Lawrence Wright: It’s totally fair and let me say Zachary, I really liked that poem. I thought that was very intriguing and really spoke to me. This actually began with a screenplay idea from Ridley Scott, but when that didn’t work out I decided to make my character rather uncinematic. He is vulnerable, he’s flawed, he’s been touched heavily by disease himself. All those qualities, those vulnerable qualities that you cite, they are present, they are in here and I think that’s what draws me to him and I hope will draw the readers as well.
Dr. Jeremi Suri: What drew you to write about a pandemic and begin this journey a few years ago when you did?
Lawrence Wright: Well, as I said it started with Ridley Scott trying to get me to write a script and I did. But his question was, what would happen? What would bring civilization to its knees? What force? I mean, there are a lot of things that would consider: powerful wars, nuclear bombs. There are a lot of things, but when I was a young reporter, I was very affected by doing a couple of stories about disease. I was living in Atlanta not far from the Centers for Disease Control, and there was the swine flu outbreak in 1976 and that same year legionnaires disease. Two very intriguing moments in our history now pretty much forgotten, but I was very taken by the ingenuity and courage of these swashbuckling intellectual epidemiologist if you can put all those words together. There’s a degree of modesty that is belied by what I think is unfathomable courage to go charging into places where these heart diseases breakout and oftentimes no idea what they are, what the strategy of the disease is. Honestly Jeremi, those things scare me to death. I would rather go into a war zone.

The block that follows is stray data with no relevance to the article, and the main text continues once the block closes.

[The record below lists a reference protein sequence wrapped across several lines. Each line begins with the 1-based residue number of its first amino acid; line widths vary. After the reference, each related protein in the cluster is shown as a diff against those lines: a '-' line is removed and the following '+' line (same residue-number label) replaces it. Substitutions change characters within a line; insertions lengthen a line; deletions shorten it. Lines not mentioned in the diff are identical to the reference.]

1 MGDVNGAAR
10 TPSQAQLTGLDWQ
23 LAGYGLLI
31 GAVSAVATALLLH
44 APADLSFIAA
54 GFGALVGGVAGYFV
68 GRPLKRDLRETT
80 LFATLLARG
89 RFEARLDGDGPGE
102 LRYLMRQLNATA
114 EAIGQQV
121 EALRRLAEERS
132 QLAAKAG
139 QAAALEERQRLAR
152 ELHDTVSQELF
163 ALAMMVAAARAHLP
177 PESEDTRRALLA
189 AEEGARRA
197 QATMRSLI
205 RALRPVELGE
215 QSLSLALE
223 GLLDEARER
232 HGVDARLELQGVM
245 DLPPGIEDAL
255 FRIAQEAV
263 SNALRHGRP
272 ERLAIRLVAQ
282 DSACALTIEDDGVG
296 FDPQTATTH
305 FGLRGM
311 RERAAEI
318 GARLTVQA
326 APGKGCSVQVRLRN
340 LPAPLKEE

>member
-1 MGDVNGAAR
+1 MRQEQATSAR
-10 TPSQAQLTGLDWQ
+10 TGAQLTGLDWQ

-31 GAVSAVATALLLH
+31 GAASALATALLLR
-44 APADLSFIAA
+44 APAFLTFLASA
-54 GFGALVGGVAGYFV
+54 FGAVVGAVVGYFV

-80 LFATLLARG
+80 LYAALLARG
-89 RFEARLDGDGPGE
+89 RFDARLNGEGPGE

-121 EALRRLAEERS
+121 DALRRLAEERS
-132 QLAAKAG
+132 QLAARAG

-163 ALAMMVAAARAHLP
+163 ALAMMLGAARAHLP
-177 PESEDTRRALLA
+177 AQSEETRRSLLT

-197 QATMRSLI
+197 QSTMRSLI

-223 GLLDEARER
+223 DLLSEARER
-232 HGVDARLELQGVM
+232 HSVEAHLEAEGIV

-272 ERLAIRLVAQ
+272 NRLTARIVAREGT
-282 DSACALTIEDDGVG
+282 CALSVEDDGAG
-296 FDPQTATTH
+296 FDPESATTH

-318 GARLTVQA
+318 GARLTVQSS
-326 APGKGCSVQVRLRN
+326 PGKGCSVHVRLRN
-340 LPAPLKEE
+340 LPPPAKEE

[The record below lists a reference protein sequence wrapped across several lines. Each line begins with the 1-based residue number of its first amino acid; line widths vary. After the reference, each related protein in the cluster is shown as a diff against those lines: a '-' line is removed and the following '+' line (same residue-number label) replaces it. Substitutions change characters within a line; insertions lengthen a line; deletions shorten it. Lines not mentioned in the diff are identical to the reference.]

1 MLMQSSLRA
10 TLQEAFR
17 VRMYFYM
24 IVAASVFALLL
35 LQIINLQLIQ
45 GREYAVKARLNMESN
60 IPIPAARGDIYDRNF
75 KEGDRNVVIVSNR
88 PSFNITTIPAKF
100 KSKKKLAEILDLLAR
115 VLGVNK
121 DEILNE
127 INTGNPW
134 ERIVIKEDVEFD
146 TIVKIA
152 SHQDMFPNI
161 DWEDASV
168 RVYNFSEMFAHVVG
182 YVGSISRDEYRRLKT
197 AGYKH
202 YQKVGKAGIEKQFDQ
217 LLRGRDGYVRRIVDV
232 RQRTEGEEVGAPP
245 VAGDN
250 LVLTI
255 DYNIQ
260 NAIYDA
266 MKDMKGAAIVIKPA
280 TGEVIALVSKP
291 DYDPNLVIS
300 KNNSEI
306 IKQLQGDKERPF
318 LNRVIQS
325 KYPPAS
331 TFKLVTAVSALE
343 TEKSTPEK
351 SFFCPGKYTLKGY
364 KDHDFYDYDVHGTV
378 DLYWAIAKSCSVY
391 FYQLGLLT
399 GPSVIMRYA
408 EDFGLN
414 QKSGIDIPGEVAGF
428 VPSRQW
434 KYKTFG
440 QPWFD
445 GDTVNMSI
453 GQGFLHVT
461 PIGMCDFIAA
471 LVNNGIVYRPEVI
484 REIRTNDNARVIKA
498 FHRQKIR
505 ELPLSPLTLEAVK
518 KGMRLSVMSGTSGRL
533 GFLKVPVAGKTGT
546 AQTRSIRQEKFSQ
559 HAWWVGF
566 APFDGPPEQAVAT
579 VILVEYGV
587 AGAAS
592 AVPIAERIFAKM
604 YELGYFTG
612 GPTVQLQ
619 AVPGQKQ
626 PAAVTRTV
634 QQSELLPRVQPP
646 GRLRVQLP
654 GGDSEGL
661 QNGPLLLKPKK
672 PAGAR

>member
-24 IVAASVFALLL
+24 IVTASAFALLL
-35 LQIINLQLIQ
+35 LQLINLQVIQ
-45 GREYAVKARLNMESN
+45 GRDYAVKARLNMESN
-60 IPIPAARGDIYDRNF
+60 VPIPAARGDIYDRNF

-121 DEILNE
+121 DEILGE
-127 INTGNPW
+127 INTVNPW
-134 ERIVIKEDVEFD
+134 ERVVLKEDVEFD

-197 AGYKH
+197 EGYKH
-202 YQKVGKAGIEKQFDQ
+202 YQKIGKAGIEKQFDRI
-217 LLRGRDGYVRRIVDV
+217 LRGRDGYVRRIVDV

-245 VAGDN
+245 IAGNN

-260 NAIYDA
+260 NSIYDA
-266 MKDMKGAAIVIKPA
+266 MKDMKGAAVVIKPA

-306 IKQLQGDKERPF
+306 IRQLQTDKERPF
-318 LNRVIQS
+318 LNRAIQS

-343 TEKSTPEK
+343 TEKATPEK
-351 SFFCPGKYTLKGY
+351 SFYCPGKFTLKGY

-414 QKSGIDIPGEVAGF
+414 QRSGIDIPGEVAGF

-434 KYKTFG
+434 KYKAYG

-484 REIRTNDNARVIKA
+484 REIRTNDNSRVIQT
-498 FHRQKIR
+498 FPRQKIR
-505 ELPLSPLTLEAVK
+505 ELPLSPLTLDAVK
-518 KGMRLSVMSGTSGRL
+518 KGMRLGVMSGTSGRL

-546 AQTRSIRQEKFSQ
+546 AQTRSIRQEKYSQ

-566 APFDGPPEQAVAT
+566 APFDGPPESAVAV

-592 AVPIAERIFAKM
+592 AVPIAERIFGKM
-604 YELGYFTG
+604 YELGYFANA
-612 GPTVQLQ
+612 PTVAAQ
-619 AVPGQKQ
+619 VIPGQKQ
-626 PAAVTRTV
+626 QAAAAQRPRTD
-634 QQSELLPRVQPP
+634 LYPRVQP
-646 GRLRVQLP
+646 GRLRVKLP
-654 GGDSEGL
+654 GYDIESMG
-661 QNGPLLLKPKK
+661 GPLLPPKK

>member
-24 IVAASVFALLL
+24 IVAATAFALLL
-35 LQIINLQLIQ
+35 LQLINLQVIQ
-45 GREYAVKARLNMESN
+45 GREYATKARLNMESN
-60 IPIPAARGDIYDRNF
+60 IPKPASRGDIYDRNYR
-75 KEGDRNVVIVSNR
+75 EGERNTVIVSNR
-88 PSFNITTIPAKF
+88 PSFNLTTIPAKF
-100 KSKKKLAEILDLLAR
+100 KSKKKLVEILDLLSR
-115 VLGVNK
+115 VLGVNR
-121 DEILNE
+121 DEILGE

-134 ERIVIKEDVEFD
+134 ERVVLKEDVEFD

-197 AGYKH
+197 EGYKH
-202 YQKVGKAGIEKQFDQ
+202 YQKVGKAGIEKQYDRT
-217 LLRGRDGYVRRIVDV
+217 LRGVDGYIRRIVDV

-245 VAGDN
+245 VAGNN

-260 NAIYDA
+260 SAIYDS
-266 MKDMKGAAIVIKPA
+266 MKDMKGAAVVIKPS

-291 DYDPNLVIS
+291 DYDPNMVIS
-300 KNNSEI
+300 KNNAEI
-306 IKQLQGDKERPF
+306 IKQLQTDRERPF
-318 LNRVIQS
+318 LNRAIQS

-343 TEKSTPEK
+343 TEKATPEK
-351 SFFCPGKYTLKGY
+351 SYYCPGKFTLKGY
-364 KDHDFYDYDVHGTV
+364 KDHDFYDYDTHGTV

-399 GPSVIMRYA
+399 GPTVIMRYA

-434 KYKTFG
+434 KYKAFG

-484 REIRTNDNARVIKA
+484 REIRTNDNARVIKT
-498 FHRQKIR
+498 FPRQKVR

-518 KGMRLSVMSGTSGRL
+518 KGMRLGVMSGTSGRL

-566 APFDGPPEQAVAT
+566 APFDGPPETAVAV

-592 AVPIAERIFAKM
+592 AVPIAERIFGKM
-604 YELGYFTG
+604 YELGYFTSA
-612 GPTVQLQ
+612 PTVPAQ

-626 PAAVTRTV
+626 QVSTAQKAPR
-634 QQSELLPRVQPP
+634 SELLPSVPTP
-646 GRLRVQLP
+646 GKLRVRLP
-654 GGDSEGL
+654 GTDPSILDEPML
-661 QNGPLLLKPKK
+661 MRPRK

Dr. Jeremi Suri: I agree. Toward the end of the novel, you make the point about how we forget. You talk about, I think it’s on page 248, the way we forget about the history of 1918 as well as you just mentioned, the swine flu continuance and the vaccination frenzy of 1976 which was not that long ago. Why does that happen? Why do we forget about these moments? Why does disease scare us but yet, it’s usually not on the top of our list of national security concerns?